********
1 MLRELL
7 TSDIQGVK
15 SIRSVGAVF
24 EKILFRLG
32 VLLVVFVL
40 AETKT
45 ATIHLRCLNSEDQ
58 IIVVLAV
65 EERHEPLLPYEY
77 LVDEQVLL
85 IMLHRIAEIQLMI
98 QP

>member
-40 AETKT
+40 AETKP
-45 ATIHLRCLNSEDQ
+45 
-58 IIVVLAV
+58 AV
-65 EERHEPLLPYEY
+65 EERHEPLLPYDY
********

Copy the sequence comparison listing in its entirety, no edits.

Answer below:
1 MLRELL
7 TSDIQGVK
15 SIRSVGAVF
24 EKILFRLG
32 VLLVVFVL
40 AETKT
45 ATIHLRCLNSEDQ
58 IIVVLAV
65 EERHEPLLPYEY
77 LVDEQVLL
85 IMLHRIAEIQLMI
98 QP

>member
-40 AETKT
+40 AETKP
-45 ATIHLRCLNSEDQ
+45 
-58 IIVVLAV
+58 AV
-65 EERHEPLLPYEY
+65 EERHEPLLPYDY